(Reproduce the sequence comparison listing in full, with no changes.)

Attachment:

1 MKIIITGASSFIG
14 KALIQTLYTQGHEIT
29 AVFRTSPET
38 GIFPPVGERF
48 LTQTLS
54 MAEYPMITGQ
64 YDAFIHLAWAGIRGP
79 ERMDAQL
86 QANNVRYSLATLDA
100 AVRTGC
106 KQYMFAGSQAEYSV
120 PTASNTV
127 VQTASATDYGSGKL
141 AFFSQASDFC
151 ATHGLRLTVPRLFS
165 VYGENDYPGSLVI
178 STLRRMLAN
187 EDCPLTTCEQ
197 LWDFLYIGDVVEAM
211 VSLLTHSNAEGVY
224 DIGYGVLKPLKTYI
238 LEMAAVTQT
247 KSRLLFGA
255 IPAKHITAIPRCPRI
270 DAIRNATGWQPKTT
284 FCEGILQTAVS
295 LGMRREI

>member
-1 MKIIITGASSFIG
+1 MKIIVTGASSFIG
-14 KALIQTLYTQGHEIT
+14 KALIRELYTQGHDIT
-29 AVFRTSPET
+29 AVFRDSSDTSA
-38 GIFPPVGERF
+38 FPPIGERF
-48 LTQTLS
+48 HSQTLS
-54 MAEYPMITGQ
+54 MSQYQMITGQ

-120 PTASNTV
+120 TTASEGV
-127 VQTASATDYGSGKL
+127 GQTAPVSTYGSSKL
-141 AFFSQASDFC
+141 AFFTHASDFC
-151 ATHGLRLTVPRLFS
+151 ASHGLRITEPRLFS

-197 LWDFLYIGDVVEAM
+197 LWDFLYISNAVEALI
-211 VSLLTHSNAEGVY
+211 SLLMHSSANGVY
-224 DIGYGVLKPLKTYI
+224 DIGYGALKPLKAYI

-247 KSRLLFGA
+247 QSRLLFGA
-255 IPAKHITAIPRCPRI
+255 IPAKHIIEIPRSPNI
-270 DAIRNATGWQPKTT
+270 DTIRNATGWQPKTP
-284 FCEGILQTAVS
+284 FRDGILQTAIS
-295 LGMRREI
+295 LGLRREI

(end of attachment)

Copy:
1 MKIIITGASSFIG
14 KALIQTLYTQGHEIT
29 AVFRTSPET
38 GIFPPVGERF
48 LTQTLS
54 MAEYPMITGQ
64 YDAFIHLAWAGIRGP
79 ERMDAQL
86 QANNVRYSLATLDA
100 AVRTGC
106 KQYMFAGSQAEYSV
120 PTASNTV
127 VQTASATDYGSGKL
141 AFFSQASDFC
151 ATHGLRLTVPRLFS
165 VYGENDYPGSLVI
178 STLRRMLAN
187 EDCPLTTCEQ
197 LWDFLYIGDVVEAM
211 VSLLTHSNAEGVY
224 DIGYGVLKPLKTYI
238 LEMAAVTQT
247 KSRLLFGA
255 IPAKHITAIPRCPRI
270 DAIRNATGWQPKTT
284 FCEGILQTAVS
295 LGMRREI

>member
-1 MKIIITGASSFIG
+1 MKIIVTGASSFIG
-14 KALIQTLYTQGHEIT
+14 KALIRELYTQGHDIT
-29 AVFRTSPET
+29 AVFRDSSDTSA
-38 GIFPPVGERF
+38 FPPIGERF
-48 LTQTLS
+48 HSQTLS
-54 MAEYPMITGQ
+54 MSQYQMITGQ

-120 PTASNTV
+120 TTASEGV
-127 VQTASATDYGSGKL
+127 GQTAPVSTYGSSKL
-141 AFFSQASDFC
+141 AFFTHASDFC
-151 ATHGLRLTVPRLFS
+151 ASHGLRITEPRLFS

-197 LWDFLYIGDVVEAM
+197 LWDFLYISNAVEALI
-211 VSLLTHSNAEGVY
+211 SLLMHSSANGVY
-224 DIGYGVLKPLKTYI
+224 DIGYGALKPLKAYI

-247 KSRLLFGA
+247 QSRLLFGA
-255 IPAKHITAIPRCPRI
+255 IPAKHIIEIPRSPNI
-270 DAIRNATGWQPKTT
+270 DTIRNATGWQPKTP
-284 FCEGILQTAVS
+284 FRDGILQTAIS
-295 LGMRREI
+295 LGLRREI